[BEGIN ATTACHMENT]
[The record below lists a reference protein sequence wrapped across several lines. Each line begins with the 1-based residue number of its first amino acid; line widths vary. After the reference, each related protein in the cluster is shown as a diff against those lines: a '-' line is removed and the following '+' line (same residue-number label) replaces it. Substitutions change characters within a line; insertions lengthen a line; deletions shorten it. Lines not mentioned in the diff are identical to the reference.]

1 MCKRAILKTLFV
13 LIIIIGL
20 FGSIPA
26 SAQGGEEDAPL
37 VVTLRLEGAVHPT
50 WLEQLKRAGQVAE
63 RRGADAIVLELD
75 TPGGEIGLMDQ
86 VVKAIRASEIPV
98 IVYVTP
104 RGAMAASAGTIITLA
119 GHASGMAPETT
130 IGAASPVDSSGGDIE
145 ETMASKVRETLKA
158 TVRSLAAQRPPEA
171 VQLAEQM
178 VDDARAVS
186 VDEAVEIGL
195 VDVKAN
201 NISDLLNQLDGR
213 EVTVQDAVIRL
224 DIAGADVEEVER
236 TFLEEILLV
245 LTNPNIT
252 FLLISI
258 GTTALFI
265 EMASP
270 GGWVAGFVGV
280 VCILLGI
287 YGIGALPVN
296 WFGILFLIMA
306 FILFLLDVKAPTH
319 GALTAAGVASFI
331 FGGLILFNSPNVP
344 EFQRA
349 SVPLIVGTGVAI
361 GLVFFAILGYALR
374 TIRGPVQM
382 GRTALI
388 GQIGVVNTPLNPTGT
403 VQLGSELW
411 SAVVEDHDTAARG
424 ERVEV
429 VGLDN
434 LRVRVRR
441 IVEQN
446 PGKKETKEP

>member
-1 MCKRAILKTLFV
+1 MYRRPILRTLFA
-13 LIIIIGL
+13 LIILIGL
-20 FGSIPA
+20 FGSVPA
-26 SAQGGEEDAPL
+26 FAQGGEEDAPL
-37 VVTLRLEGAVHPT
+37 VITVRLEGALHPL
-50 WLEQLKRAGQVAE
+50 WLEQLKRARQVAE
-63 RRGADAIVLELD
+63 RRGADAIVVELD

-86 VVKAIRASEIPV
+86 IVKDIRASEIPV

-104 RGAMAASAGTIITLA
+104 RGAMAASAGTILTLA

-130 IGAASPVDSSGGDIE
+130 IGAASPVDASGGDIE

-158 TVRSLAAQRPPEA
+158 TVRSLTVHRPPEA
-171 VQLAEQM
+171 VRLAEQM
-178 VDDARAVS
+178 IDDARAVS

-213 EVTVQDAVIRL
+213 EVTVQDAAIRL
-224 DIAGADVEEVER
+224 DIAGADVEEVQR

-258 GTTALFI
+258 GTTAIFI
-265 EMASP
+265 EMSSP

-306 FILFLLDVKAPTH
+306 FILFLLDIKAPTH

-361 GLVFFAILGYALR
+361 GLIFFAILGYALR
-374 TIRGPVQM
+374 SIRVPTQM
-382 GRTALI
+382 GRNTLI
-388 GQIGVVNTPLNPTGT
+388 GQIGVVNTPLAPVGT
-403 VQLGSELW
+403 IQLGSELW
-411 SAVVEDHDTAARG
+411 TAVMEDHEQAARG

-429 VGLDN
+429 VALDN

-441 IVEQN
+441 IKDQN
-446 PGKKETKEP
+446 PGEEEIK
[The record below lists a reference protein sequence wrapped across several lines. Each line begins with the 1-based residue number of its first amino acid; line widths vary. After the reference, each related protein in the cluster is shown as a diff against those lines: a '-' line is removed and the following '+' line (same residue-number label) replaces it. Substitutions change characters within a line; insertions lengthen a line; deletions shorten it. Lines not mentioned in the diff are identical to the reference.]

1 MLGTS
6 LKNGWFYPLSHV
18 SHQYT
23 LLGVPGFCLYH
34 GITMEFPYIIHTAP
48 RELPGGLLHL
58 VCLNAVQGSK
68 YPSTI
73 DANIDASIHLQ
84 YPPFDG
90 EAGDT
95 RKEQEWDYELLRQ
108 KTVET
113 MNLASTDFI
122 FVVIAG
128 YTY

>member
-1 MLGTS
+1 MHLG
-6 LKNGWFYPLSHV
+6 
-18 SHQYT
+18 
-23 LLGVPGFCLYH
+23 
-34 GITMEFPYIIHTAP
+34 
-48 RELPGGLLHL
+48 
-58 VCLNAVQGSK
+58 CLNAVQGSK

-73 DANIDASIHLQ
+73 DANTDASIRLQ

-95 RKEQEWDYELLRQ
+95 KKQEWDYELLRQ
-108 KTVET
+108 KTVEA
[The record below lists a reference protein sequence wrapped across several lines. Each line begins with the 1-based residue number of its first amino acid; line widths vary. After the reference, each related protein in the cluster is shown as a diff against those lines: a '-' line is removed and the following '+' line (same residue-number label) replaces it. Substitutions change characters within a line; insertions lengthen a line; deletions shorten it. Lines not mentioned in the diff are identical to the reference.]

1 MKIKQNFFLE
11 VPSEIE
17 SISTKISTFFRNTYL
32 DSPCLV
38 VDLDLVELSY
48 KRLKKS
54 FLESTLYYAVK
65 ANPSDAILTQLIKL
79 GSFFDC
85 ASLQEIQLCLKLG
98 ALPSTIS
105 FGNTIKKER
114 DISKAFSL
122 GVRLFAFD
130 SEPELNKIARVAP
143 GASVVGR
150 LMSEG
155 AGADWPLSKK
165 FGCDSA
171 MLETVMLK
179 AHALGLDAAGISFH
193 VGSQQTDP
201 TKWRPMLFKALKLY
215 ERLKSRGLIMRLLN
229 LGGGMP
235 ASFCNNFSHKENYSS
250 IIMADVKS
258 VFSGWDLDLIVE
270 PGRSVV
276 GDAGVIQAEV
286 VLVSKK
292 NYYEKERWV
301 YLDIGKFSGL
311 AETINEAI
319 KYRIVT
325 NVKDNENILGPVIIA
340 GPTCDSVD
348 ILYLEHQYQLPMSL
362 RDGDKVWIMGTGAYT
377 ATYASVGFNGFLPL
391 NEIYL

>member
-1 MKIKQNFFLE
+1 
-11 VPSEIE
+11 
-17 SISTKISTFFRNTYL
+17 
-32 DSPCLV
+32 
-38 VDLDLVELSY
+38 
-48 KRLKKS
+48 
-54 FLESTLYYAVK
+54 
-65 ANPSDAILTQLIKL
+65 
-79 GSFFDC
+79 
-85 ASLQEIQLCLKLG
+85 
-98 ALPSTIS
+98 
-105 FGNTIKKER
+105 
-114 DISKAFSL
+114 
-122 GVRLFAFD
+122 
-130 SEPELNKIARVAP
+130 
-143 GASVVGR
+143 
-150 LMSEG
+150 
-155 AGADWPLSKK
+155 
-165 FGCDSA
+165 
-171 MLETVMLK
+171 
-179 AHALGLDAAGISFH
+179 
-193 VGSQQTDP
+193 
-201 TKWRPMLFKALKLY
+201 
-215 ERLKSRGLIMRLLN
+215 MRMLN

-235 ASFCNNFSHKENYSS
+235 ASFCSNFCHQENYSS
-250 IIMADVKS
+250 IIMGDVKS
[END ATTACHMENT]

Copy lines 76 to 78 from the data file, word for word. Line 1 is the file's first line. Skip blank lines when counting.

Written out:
-213 EVTVQDAVIRL
+213 EVTVQDAAIRL
-224 DIAGADVEEVER